In fact, considering his hegemonic position and self-assertive masculinity, one might reasonably argue that his authority over people and unquestioned leadership have inevitable references to Biblical myths. Western masculinities maintain their hegemony and derive their historical and institutional power from religion. Jesus Christ has always been offered as a model for male political and social leaders from his being exemplum fidei in Puritan writing to the 19th century Masculine Christianity and to more recent sexist arguments about Jesus Christ’s being a “tough guy” not a docile sheep among the wolves. In this regard, Jack Shephard’s search for his lost father can easily turn into a Christian allegory in which he relies on a religious essentialism that indeed today provides a legitimate ground for hegemonic masculinity, which, according to Raewyn Connell, can be described as “a social practice that allows men to dominate women and other men and homosexuals” which is distinguished from other representations of masculinity in that “only a minority of men might enact it, it requires all other men to position themselves in relation to it creating gender hierarchies and it ideologically legitimates the subordination of women and “less men” to hegemonic men”. Therefore, his confrontation with Locke as the metaphor of the Enlightened mind, with Sawyer as the metaphor of the American Adam, or with Benjamin Linus as the symbol of pure evil may reinforce his position as the chosen one and substantially create a network of hierarchy in which certain men are comparatively valued against other men.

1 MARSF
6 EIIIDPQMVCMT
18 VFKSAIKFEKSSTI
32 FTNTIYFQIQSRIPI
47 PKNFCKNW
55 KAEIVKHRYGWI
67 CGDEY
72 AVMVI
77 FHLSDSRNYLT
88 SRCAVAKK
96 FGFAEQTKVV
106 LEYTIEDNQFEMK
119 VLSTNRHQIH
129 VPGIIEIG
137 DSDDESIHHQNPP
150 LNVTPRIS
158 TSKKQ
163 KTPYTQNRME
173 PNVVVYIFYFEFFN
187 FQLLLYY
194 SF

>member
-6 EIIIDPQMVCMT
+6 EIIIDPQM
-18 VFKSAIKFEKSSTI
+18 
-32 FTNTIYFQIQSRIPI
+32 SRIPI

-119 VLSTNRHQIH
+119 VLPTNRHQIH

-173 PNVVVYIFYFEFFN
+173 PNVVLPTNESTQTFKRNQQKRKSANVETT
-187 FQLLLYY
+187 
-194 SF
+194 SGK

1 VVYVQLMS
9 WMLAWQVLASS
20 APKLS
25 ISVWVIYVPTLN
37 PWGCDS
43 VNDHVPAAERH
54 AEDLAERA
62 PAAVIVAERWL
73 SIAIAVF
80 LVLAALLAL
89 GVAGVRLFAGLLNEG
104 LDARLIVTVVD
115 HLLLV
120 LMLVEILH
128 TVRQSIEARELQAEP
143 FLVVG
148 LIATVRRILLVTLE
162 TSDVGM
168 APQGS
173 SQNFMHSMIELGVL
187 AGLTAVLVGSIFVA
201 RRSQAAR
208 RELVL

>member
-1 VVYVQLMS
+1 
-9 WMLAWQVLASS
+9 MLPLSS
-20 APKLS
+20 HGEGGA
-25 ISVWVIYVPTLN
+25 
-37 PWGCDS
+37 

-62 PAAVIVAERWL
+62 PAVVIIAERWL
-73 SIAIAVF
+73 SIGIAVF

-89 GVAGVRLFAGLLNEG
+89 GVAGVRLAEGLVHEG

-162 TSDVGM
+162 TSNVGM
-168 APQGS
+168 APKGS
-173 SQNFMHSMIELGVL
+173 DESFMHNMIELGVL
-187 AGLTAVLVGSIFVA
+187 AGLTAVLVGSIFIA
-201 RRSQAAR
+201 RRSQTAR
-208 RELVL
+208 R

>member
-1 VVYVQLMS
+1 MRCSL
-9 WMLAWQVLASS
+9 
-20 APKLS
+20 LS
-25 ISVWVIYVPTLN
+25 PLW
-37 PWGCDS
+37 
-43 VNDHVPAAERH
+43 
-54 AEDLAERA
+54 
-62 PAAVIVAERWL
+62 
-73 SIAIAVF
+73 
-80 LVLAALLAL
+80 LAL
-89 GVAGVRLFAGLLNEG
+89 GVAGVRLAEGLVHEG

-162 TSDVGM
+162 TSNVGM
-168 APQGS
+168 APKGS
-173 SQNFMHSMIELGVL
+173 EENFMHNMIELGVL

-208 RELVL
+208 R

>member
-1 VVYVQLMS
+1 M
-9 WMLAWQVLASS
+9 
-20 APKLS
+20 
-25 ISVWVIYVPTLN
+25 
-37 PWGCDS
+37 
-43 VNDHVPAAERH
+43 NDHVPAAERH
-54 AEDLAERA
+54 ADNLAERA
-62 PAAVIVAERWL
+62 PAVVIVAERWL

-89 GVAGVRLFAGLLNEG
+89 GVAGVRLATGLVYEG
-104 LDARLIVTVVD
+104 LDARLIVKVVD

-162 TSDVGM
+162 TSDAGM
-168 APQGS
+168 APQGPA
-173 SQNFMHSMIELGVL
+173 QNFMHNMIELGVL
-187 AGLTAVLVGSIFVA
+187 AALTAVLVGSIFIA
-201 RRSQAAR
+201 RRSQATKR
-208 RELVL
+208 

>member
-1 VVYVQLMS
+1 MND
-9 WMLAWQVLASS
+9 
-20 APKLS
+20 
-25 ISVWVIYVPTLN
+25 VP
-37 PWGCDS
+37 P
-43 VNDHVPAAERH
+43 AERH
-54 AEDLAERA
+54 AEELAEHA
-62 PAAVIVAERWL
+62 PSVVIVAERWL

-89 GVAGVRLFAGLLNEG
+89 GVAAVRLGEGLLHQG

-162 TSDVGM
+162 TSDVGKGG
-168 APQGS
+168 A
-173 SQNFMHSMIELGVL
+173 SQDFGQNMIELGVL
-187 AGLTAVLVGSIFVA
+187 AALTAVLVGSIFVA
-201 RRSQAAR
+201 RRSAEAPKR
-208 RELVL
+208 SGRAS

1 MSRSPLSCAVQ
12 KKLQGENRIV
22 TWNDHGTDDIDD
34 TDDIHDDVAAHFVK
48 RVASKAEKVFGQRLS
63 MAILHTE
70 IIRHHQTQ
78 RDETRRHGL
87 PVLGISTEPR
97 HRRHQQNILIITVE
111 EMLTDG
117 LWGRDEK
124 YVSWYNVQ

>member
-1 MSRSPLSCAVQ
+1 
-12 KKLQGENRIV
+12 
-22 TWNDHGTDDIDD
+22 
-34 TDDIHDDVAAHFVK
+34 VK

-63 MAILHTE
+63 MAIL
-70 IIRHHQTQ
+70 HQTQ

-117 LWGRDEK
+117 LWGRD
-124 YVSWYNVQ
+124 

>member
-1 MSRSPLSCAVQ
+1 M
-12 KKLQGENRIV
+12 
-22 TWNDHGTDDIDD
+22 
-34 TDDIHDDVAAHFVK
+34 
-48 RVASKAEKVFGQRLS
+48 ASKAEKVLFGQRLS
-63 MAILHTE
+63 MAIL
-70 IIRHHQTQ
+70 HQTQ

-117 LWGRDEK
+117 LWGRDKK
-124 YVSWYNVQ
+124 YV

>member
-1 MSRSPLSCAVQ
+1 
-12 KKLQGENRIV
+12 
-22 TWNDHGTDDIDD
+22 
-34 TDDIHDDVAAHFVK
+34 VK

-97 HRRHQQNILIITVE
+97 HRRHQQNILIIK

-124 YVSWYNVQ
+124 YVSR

However, Jack Shephard isn’t the only character in the series that relies on a historical and institutional set of masculinities. James Ford, or Sawyer, is a hillbilly with his obvious Southern rural accent and dark sense of humor, he always calls people with funny nicknames. He is the next powerful character to the arrogant city doctor and also his rival in love affairs and in managerial issues about how to deal with the challenges that the survivors confront. But unlike Jack, Sawyer is selfish, he doesn’t pay attention to other people’s feelings especially to those of women and he likes using people for his own purposes with a survival instinct and often makes fun of their weaknesses and disadvantages. While being epitomized as the ultimate example of rugged individualism, Sawyer also appears to be an archetypal American Adam equipped with “natural” talents and knowledge about how to survive in the wild. He is the only character who seemingly enjoys his time on the island; he is an ardent reader, collector of valuable objects and an absolute nuisance. In this sense, Sawyer is a modern embodiment of Tom Sawyer and the island is his escape from civilization and flight from all kinds of commitment. Michael Kimmel argues that from Rip Van Winkle to Ishmael and Henry David Thoreau, young men escaping domesticity in different ways either by being kidnapped, running away, enlisting in the army, taking refuge in nature or being shipwrecked actually search for their lost boyhood and the homosocial innocence of preadolescence. Kimmel goes on to argue that manhood is defined as a flight from femininity and its attendant emotional elements, particularly compassion, nurturance, affection and dependence. Sawyer’s reluctance for domesticization and civilization, then, signifies his desire to create a neverland where he will never grow up and confront the harsh realities of life. However, Sawyer’s Peter Pan complex can also be explained with his protest against an absent father. Sawyer,when he was a little child, witnessed that his father killed his mother and then committed suicide because a conman named Sawyer slept with his mother and ran away with all their family savings. Yet, it turns out that James Ford becomes a conman himself when he is old enough, seducing and deceiving married women under an alias “Sawyer”, which indicates an ultimate Oedipal switch in his life, he turns into a man who kills his father and gets laid with his mother.